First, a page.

A couple of weeks ago, I heard the wren call and then another answer. To my delight, at least two families are in the neighborhood. I don’t have a bird house or a bird feeder (cats remember), but there are bushes and trees. Yesterday, I heard the call and looked out the window. There the two were, perched on the bush and singing. My heart delighted with a full smile. I tried to watch where they flew, but they are fast and blend well in the trees.
Today I captured their call on video. (Click on the link to see the video.) I was trying to find words to describe the song and just decided an audio would be best. Turn up your sound and let your ears delight in the House Wren Symphony 3. And next time you are outside, listen for the sweet song.
A robin flies across the yard, landing on the fence line. Its head turns one way and shifts slightly more. In a quick swoop to the ground, pluck, a worm dangles. It sits there for a moment before flying on. Makes me wonder: are there babies awaiting?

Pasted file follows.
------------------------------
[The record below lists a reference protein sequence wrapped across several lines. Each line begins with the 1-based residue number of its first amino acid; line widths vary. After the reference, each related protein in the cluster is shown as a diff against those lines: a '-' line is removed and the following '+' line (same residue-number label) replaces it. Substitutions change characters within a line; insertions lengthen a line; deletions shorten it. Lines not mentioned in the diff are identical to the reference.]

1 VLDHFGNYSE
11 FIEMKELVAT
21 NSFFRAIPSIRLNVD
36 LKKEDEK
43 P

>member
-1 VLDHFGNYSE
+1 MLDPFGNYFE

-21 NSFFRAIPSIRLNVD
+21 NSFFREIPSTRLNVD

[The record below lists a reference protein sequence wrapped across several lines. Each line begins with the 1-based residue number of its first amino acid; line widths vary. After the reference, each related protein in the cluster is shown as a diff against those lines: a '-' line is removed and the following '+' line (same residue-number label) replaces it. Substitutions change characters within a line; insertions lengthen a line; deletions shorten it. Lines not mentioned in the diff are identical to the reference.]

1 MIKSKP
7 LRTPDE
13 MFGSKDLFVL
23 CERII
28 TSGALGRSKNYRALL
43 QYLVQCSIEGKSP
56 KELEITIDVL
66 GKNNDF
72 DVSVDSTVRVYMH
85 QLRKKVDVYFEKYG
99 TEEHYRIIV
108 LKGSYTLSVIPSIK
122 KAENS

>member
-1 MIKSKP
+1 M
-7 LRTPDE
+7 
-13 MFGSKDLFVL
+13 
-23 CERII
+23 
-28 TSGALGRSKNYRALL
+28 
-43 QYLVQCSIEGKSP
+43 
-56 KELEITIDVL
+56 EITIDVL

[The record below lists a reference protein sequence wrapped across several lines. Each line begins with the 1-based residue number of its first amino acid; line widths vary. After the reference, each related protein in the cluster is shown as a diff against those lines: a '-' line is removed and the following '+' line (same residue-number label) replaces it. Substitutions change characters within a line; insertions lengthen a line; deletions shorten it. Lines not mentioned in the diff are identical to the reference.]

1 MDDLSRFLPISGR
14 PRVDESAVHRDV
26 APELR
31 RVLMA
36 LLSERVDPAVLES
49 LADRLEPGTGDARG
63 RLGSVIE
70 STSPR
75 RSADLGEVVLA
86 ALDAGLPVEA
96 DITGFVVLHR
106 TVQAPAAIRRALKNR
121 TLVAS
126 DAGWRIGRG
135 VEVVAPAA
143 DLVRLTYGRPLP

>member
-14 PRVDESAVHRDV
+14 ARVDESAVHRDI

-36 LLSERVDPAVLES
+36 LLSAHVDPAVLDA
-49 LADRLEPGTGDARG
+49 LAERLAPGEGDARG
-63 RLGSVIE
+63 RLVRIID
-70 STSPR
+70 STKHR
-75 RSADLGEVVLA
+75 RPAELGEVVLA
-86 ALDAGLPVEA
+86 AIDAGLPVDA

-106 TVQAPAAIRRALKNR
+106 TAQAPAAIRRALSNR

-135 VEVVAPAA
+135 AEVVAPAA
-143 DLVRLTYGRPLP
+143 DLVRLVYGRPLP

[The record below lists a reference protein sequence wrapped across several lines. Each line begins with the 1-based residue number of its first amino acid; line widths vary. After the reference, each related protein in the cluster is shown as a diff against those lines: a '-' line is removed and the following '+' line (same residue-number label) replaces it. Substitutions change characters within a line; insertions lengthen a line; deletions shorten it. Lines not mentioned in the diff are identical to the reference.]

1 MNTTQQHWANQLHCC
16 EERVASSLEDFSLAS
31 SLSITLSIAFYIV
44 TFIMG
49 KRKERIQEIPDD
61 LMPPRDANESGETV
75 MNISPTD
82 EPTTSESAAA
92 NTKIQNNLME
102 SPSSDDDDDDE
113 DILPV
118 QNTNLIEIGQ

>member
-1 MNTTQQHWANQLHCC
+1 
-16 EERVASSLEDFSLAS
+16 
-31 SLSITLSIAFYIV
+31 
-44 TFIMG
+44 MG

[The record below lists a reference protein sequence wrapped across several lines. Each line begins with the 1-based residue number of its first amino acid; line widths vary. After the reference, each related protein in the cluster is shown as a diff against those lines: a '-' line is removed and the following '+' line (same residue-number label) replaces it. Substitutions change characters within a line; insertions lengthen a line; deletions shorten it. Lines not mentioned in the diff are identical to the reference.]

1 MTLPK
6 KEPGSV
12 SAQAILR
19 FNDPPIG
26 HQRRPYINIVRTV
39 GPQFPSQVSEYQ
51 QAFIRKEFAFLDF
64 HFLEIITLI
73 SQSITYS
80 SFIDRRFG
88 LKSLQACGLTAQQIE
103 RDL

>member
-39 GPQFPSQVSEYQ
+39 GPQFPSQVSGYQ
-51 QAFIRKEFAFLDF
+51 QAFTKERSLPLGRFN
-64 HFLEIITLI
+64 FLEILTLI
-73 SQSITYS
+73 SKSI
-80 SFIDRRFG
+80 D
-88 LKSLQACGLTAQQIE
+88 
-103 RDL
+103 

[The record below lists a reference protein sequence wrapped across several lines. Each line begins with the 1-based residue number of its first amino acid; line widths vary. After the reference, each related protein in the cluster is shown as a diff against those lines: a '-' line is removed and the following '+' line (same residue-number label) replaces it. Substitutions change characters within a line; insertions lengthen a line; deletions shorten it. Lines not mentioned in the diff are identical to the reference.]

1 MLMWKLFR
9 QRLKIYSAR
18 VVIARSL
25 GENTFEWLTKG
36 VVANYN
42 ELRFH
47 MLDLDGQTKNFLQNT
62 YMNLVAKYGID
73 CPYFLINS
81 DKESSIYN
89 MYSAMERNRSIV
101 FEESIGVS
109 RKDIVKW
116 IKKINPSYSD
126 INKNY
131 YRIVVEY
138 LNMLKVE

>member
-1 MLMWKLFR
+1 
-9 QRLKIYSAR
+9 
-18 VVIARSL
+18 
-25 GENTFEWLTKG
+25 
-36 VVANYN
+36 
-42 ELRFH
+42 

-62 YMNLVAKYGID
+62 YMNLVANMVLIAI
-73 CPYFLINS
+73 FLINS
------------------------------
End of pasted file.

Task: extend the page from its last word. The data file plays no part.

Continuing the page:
Sunshine makes the yard sparkle. Blades of grass raise their hands waving friendly salutations to each other. Dandelions annoyingly poke through but I do love that brilliant yellow.
Two kittens peak from the shed. They stealthy creep and, snap, pounce a mysterious leaf. A twig is batted and plucked as an imaginary playmate. Mama saunters over, a loving lick given and a purr at my heels.
I stand nearby waiting and then reach to hold these bundles of joy. Blue eyes look and accept as I embrace. The sun greets me and teases a smile from my face. For a long moment I allow sunshine warmth to sweep grief to the closet.